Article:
government stimulus - small business

A number of measures have been announced to support Australians and the economy in response to the Coronavirus.

We have put together some information to summarise the key finance-related measures and to assist you in understanding the help that could be available to you from a banking and finance perspective.

Small business loans – relief package

Australian banks will provide support to eligible small businesses in the following ways:

1. Deferring loan payments for up to six months.

  • Who can apply? Originally for SME businesses with lending up to $3m, however, this has now been extended to businesses with up to $10m in lending.
  • Are all lenders providing this? No, not all. In particular, a lot of the smaller fintechs and non-bank lenders have not been able to provide the full 6 months but are providing some relief.
  • Process – Typically, this is available immediately but the process varies between banks. Some have opted for a simple online process, others require a submission. However, due to the volume of requests being received, there is a delay in implementing.
  • What happens to interest during the term? Interest is still charged and capitalised (added) to the balance. So at the end of 6 months, your loan balance will increase.

2. Offering unsecured loans.

For example, some banks are offering up to $250,000 (lending criteria applies) with no establishment or account fees, and no repayments required for six months for business with less than $50m turnover. After 6 months, interest would be charged at approx. 4.5% with principal and interest payments required. Our current advice:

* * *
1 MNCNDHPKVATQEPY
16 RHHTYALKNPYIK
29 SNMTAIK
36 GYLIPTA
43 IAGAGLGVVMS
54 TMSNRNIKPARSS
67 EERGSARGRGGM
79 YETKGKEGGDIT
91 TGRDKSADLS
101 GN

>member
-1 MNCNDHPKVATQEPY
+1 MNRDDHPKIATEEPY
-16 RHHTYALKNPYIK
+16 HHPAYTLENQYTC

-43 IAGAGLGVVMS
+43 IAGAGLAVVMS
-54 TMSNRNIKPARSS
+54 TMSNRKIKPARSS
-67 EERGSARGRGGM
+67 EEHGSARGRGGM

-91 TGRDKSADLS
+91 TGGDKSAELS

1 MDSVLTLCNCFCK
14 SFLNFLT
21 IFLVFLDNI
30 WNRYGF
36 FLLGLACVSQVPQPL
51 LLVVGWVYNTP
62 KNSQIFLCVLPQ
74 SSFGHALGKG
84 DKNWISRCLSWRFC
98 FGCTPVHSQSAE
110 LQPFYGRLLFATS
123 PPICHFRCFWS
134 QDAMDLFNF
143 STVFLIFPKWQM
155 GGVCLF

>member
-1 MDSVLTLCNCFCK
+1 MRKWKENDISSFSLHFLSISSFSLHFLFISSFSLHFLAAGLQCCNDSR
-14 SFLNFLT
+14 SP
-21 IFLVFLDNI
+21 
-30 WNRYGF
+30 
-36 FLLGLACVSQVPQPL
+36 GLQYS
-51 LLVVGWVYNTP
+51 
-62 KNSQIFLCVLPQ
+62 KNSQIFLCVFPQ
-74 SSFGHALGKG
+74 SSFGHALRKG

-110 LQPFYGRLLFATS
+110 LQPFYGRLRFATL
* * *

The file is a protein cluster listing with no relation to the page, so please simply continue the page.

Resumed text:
1. At this point in time, it is proving difficult to obtain clarity from any lenders about the qualification criteria, however, general feedback is that lending assessments will apply. It is likely banks will use financial information as at 31st of December 2019 to make an assessment as to whether you can repay the loan. We are constantly seeking information from the banks and will update you with more criteria details asap.
  2. It is important to note these loans when available are ‘loans’ and not gifts. The government guarantee component represents a guarantee from the government to the banks for 50% of the loan. What we do not currently know is what the recourse will be to the borrower for the government guarantee component. One thing we do believe will be certain, the bank will have recourse to the borrower and business owners.
  3. Banks will most likely require guarantees from directors and shareholders. Whilst the press releases indicate the loans will be ‘unsecured’ what this likely means is that there is no requirement for real estate security for charges over the business. We are certain the banks will require personal guarantees from the business owners/directors as a means of ensuring repayment in due course.
  4. Considering the above, it would be wise to chat with your broker to discuss how an additional loan such as this can be best structured in light of your current debts.
  5. Also, don’t be overly optimistic about the bank approving such a loan in a short period of time. All the banks were short-staffed before this crisis, now they are being swamped. As best you can, review your cash outflows and make immediate changes so you can make your cash go further.

3. Reducing interest rates on existing loans.

Typically, this is happening automatically however contact your bank if you don’t see a change.

4. Deferring payments on overdrafts, waiving merchant terminal fees, waiving redraw fees on term deposits.

Reach out to your bank directly or via your broker to get this in place immediately.

5. Deferring payments or tailoring payment plans on vehicle and equipment finance loans.

Reach out to your bank directly or via your broker to get this in place immediately.